Without parts to replace machinery damaged in the war, 97% of Gaza's factories have shut down, raising unemployment to over 43%. With scarce sources of income, many Gazans would probably starve if not for food handouts from the U.N. and other agencies. Over 40,000 Gazans have no electricity, 10,000 have no running water in their homes, and because Israel bans entry of the spare parts needed to run its sewage treatment plant, every day 87 million liters of sewage is dumped into the Mediterranean (which washes up on Israel's beaches, too.)
Although the international community occasionally protests Gaza's ongoing tragedy, so far no real pressure has been applied on Israel to loosen its stranglehold... [emphasis original]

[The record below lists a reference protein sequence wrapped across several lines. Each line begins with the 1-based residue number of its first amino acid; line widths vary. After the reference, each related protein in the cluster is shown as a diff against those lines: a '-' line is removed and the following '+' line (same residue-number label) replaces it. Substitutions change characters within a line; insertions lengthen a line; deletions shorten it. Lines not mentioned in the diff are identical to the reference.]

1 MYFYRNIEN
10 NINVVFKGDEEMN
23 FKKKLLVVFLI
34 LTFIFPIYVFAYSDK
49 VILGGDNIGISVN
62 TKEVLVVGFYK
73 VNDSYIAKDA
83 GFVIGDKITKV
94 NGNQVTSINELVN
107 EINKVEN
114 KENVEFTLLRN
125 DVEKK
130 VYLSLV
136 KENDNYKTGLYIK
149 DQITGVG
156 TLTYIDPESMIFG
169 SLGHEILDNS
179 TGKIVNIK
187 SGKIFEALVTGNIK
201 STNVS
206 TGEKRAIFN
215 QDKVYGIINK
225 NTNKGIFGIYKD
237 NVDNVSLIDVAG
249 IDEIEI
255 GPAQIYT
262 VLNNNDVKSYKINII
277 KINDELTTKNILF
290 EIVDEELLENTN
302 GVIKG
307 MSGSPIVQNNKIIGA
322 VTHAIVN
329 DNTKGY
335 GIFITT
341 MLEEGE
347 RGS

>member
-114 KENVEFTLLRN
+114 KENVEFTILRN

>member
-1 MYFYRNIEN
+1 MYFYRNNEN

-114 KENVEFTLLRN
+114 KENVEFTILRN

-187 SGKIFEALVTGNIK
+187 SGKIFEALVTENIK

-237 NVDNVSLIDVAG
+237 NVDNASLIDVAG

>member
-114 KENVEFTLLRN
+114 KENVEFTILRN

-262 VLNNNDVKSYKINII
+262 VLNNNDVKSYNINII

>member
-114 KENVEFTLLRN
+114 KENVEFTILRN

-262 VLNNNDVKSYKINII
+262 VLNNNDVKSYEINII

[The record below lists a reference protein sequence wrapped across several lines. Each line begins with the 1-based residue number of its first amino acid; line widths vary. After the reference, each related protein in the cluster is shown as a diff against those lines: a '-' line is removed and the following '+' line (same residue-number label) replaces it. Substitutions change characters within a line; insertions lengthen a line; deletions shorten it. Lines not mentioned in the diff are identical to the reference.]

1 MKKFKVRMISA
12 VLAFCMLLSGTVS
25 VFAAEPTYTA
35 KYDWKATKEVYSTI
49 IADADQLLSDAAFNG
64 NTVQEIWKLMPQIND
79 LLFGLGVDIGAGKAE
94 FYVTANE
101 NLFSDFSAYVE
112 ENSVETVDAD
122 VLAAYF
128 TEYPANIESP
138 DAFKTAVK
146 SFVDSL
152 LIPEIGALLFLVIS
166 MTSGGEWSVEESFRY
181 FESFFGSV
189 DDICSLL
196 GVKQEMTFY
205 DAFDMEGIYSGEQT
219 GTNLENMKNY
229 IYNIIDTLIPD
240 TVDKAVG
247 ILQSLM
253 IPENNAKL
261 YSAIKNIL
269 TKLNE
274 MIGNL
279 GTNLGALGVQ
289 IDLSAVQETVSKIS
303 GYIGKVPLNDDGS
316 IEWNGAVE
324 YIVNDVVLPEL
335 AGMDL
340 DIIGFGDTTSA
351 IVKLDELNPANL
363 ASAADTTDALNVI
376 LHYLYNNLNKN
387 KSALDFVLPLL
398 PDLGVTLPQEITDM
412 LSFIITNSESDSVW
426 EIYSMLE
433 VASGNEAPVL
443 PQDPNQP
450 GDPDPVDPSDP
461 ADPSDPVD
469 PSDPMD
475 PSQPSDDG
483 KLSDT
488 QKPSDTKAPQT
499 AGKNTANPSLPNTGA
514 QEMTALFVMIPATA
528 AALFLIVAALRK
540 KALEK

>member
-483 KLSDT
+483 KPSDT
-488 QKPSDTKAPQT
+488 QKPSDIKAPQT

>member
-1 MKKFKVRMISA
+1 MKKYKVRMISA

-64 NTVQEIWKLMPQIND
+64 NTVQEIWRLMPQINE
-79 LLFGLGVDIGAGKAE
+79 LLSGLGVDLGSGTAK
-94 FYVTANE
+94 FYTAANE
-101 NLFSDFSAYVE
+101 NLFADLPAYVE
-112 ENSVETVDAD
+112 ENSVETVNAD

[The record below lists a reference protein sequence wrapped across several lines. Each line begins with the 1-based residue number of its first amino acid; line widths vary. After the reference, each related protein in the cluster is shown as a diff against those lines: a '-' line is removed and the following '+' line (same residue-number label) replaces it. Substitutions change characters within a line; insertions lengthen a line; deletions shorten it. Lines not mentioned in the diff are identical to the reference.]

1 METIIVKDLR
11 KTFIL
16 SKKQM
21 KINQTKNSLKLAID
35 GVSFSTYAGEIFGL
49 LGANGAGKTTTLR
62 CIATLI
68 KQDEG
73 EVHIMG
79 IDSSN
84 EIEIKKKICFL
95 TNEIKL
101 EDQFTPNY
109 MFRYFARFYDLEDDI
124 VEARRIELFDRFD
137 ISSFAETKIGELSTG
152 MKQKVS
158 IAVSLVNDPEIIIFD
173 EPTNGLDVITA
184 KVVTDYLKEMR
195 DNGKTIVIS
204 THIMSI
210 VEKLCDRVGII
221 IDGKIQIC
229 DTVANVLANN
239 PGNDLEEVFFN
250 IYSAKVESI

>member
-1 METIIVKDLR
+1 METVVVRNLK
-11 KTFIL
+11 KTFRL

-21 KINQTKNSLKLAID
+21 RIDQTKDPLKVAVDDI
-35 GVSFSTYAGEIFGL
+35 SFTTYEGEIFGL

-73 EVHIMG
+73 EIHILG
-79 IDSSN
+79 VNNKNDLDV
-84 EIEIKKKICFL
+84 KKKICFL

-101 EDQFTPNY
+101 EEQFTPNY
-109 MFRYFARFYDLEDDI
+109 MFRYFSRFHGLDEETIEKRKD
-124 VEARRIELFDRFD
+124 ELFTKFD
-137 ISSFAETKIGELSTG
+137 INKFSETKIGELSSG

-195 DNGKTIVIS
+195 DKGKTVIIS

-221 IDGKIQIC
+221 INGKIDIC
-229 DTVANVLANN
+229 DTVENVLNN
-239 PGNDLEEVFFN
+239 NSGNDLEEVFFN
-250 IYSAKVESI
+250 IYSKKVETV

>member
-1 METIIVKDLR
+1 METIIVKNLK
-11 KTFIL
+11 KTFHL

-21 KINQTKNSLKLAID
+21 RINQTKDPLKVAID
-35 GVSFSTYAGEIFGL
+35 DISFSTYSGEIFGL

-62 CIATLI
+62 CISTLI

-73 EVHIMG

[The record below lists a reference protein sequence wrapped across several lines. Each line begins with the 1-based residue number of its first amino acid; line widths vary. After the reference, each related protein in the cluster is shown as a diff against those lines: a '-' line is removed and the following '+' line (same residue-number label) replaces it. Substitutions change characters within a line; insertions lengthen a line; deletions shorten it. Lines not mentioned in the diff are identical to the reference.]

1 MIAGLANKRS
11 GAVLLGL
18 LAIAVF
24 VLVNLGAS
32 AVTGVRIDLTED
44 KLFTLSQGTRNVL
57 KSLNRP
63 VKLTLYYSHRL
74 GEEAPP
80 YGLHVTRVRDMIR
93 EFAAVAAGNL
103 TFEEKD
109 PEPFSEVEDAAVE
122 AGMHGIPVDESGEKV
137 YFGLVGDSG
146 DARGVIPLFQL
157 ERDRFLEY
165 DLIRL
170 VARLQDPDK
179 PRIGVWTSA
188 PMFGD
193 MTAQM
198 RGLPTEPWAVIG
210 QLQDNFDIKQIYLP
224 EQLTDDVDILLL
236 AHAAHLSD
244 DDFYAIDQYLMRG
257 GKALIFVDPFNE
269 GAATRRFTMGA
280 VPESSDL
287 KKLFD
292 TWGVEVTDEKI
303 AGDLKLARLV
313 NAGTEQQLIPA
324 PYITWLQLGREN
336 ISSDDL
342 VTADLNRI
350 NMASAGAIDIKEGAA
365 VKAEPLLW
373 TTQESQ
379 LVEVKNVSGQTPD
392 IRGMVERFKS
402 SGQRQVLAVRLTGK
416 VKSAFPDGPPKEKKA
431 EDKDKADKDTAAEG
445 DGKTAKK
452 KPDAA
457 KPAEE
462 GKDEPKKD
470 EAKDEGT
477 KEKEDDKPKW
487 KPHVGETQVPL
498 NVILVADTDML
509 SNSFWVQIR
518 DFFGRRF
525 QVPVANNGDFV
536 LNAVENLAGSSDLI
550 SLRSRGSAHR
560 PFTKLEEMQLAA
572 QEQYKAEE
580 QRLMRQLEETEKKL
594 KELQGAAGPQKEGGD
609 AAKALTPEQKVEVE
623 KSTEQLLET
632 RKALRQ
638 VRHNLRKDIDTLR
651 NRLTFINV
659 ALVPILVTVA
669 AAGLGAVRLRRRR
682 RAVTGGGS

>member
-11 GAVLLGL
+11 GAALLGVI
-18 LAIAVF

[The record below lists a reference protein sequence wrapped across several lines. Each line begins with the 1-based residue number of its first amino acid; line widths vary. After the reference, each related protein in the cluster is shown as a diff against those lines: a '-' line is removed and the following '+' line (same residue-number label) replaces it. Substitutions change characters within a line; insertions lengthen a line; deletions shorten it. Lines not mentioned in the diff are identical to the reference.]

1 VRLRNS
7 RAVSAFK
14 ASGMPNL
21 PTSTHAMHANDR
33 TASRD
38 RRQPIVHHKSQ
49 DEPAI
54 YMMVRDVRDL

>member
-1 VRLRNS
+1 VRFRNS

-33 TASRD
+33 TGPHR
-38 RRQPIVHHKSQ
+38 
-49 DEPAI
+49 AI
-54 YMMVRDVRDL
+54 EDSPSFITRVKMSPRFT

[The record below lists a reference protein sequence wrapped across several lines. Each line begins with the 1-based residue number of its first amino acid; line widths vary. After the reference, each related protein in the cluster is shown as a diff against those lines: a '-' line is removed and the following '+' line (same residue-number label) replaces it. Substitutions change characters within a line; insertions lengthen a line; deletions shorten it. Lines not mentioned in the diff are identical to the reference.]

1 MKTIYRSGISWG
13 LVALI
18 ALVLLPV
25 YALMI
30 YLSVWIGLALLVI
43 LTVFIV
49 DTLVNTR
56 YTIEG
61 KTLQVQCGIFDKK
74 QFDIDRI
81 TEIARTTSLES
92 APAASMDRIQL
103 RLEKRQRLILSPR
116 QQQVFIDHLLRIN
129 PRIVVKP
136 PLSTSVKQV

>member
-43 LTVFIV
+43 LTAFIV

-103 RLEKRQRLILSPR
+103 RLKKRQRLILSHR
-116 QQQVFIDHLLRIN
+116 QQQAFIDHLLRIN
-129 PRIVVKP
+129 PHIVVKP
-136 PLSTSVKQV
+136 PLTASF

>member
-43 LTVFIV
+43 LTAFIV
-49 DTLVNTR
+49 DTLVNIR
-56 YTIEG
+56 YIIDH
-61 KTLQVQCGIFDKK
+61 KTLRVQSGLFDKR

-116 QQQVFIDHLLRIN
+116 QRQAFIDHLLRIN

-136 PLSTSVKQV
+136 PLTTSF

Inserted from <Crooks and Liars>
As long as the US remains a party to Israeli atrocities in the region, Muslims will have just cause to believe that the US is conducting a War on Islam. As long as the US kills innocent civilians while attacking terrorists, Muslims will have just cause to believe that the US is conducting a war on Islam. As long as the US attacks and occupies Muslim countries, attempting to control their energy resources, Muslims will have just cause to believe that the US is conducting a war on Islam. As long as Republicans keep spewing hate speech, Muslims will have just cause to believe that the US is conducting a war on Islam.
Are we? In my opinion we are not, but we were while the Bush/GOP regime was in power. However, as long as our strategy appears unchanged, how are Muslims to tell the difference? Until we can convince Muslims by our actions that we are not still conducting the Bush/GOP war on Islam, they will be able to recruit Muslim teabagger types to become terrorists.